The rise and fall of my Web3 creator token. A drama in four acts

creator token

About a year ago (or was it ten?), I launched a crypto-backed creator token called $RISE, an exciting foray into the new world of Web3. A few months after launch, my creator community was one of the most valuable in the world, with a valuation over $1 million. Today the project has been abandoned, people lost a bunch of money, and the coin is gone.

I learned that Web3 still has a long way to go. This is my story.

Act 1: The rise of $RISE

In the summer of 2021, I was invited to launch a creator token through a start-up platform called Rally. I hired a crypto analyst to vet the company and help me discern if this was a good bet. Rally was founded by a Silicon Valley star, had $100 million in backing from Andreeson Horowitz, and had an impressive management team. I was aware of the risks, but I decided to give it a try. I saw these benefits:

  • As a teacher and consultant, I must remain relevant, and this was a way for me to get first-hand experience in this emerging web culture.
  • I saw this as a way to build a community, something I had not been successful with in the past. And, I was writing a book about community, so this fit well.
  • Industry peers I admired like Jay Baer, Joe Pulizzi, Ann Handley, Joseph Jaffe, and Scott Monty had already taken the leap and launched coins. I wanted to be in the “club.”
  • Early creators were making money on the platform. I did not count on this, but it was a possibility.

I called my coin $RISE, as in RISE above the noise.

How a creator token works

When the coin launched, I honestly had no idea what I was doing. But this didn’t bother me. My career has been a continuous set of experiments. I didn’t know what I was doing when I wrote my first book, hosted my first conference, or taught my first college class, so this was no different.

My coin was backed by a publicly-traded cryptocurrency called Rally ($RLY). Each of my coins was paired with a $RLY coin, which was traded on the crypto exchanges. My coin was only traded inside of Rally, but it could be exchanged for $RLY and cashed-ou at any time, so $RISE was worth real money.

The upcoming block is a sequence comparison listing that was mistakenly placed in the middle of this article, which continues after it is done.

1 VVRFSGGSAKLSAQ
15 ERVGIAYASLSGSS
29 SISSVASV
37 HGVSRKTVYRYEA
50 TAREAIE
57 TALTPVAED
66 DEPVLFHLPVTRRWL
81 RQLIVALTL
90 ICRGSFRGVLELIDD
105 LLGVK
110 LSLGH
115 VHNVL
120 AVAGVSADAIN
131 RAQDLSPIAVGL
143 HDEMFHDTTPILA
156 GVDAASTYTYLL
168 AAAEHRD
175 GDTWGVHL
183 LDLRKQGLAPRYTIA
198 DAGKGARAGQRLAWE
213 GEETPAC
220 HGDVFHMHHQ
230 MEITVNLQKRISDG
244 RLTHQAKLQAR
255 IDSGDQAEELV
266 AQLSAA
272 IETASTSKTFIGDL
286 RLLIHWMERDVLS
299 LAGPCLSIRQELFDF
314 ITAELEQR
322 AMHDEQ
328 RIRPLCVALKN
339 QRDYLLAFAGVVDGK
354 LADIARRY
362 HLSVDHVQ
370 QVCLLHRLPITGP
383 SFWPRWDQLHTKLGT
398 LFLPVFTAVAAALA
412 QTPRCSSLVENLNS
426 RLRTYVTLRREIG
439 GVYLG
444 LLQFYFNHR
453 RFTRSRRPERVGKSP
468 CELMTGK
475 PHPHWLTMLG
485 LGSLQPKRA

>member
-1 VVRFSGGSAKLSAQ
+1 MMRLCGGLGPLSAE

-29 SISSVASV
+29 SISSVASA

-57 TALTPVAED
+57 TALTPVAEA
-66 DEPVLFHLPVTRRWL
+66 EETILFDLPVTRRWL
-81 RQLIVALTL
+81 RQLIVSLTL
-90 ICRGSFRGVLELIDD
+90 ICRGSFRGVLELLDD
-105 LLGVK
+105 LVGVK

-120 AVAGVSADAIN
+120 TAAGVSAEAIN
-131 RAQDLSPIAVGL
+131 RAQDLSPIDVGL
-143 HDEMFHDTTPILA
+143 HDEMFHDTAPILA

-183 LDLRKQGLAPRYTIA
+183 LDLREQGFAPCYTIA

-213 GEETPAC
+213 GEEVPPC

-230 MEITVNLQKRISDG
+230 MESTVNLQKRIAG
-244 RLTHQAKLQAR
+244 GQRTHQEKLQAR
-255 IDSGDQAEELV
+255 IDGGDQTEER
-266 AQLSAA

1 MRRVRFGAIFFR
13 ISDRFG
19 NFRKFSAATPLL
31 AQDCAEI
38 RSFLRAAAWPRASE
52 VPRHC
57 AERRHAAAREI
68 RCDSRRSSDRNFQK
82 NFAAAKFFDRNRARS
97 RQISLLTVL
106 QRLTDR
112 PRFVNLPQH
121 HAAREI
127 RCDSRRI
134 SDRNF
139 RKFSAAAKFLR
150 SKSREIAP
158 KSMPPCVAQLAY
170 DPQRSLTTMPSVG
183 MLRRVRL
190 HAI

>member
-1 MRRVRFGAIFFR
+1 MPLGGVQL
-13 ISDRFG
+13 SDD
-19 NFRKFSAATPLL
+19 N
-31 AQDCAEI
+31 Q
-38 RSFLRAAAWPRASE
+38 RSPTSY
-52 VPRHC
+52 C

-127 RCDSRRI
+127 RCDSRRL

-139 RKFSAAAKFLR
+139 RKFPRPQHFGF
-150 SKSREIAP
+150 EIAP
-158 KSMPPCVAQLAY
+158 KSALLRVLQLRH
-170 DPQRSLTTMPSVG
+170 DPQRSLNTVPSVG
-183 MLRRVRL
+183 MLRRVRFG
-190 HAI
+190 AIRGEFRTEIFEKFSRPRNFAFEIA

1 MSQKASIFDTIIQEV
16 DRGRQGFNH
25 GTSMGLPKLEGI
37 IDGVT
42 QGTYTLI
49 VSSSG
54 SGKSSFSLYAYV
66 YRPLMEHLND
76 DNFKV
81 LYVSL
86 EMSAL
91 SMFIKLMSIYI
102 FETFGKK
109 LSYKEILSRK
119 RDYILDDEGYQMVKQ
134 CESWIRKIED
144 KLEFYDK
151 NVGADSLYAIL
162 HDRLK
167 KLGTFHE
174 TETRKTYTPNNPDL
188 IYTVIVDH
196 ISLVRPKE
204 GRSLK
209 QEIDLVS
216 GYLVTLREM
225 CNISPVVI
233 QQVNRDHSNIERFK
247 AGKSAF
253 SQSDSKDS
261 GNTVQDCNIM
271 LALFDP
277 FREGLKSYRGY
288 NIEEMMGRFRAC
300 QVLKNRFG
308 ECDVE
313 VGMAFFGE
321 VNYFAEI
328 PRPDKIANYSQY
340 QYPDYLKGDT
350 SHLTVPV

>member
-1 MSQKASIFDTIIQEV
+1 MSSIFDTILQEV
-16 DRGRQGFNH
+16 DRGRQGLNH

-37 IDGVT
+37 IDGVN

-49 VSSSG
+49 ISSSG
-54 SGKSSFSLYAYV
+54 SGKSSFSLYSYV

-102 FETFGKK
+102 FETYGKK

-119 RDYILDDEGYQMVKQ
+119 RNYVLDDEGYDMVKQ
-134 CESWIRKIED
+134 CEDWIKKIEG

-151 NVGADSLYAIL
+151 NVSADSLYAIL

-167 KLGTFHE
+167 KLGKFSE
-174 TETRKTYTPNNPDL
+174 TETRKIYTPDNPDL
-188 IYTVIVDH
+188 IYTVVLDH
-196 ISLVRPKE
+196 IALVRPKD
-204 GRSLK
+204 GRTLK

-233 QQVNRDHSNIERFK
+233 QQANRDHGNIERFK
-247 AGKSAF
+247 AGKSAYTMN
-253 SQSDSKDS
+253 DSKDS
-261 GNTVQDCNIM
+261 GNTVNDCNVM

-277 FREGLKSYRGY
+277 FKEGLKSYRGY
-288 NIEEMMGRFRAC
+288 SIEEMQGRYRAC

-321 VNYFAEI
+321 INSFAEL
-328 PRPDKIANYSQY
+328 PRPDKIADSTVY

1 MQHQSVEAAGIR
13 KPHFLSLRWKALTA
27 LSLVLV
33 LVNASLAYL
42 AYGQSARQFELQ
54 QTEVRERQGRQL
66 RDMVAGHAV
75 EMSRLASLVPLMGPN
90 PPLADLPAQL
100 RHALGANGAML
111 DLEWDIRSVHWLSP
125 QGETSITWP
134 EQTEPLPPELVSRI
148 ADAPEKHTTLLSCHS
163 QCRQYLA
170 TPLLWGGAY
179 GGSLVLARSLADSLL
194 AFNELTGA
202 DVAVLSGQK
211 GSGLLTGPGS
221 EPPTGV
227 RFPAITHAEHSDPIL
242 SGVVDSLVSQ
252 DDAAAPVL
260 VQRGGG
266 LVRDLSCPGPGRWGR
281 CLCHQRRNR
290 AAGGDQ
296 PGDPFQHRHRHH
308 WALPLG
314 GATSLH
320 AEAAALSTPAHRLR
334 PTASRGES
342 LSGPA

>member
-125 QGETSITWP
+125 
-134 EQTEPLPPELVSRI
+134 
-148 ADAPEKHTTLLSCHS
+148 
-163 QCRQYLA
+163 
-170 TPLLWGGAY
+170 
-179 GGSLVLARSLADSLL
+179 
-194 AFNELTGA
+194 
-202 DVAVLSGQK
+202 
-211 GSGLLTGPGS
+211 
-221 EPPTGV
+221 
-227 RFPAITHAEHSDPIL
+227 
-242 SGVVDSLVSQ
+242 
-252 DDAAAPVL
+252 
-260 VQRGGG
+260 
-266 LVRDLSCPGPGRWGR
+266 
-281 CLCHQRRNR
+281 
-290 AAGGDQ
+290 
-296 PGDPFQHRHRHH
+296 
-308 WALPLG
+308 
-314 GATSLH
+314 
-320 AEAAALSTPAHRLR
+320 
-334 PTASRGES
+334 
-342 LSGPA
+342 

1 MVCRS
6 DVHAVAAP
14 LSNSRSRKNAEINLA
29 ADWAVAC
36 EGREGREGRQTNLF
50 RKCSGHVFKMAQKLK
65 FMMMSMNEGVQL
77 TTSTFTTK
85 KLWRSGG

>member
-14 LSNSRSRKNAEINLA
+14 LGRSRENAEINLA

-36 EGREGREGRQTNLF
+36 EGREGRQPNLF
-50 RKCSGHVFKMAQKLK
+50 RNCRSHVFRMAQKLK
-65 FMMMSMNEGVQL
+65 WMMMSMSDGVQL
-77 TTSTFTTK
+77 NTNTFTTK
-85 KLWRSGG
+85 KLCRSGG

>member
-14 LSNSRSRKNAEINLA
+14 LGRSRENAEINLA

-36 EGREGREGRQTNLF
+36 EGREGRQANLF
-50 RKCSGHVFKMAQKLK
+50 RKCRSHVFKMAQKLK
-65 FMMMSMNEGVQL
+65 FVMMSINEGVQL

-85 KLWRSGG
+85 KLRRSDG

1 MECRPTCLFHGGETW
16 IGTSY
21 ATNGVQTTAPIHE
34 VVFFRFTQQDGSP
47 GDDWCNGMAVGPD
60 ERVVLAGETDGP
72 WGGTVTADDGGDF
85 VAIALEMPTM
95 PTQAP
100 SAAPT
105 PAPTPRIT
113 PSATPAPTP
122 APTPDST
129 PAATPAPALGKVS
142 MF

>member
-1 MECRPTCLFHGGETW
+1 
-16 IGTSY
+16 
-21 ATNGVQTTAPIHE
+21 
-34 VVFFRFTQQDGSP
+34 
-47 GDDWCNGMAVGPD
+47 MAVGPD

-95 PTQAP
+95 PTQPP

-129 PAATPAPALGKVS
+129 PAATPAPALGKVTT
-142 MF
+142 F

Theoretically, I could increase the value of my coin by using it to grow my community, allowing fans to trade it for my goods and services, and using it as a “currency” to reward people in my community. In reality, that did not work. My token price was almost completely determined by the rise and fall of the crypto market. You probably see where this is heading.

I was given an initial cache of tokens (worth about $20,000) that I could use to start my community. My community could benefit from creator tokens in three ways:

  • Exclusive commerce – Many creators offer art, music, crafts, and services that can only be acquired with tokens. My site offered training, consulting, and special events that could be acquired through an exchange of $RISE tokens.
  • Emotional reward – Fans may buy tokens simply to support a creator because they love them or believe in their work. When I surveyed my community, 98 percent said they held the coin to support me and learn about Web3.
  • Financial gain – Tokens in high demand could possibly increase in value.

This last part caused me the most stress. Rally had a frictionless exchange system. There was essentially no tax or penalty for buying or selling coins. So speculators could buy tens of thousands of dollars in coins and sell them a day later if the coin value went up in value, even by a penny.

And, they did.

For months I struggled to keep my community progressing as it was being jerked around by speculators. On two occasions, I invested my own money to make up for dramatic declines caused by these people we called “whales.”

I was determined to lead my coin community in an ethical and business-like manner, but the whales were a source of constant stress — and even one anxiety attack — as my community was jeopardized by strangers looking to make a quick buck.

The early days were very, very difficult and took a lot of my time.

Act 2: Success and momentum

Within a few months, I was figuring things out, and my creator token rapidly rose in value. $RISE eclipsed nearly every other community in terms of size and value. For example, at its peak, I had a mind-blowing 1.7 million $RISE coins in circulation, more than ten times more than most other creators. I attribute this success to:

  1. Complete focus on community. The purpose of $RISE was to build a learning community, not for my personal gain. Everything I did was to create new value and learning opportunities for others. I gave away more than $50,000 in coins to let anybody access the community if they wanted to join and learn.
  2. A rational business approach. I had more business experience than most other creators on the platform. For example. many musicians and artists on Rally struggled to understand the token economics, which was insanely complex. I was not swayed by hype or emotion. I just stuck to the business plan and communicated about it transparently.

Eventually, nearly 2,000 people owned my coin. Although I never ran promotions or asked people to invest their money, many did because they believed in our mission. The impressive community success was proof that we were headed in the right direction.

Six months after launching the coin, the value of my own personal holdings was about $250,000.

Act 3: Exposing the creator token flaws

In any start-up environment, you’ll face unexpected problems. I knew Rally was an experiment, so I was patient with the company’s frequent missteps and technical glitches. However, there were some fatal flaws embedded in the creator token system: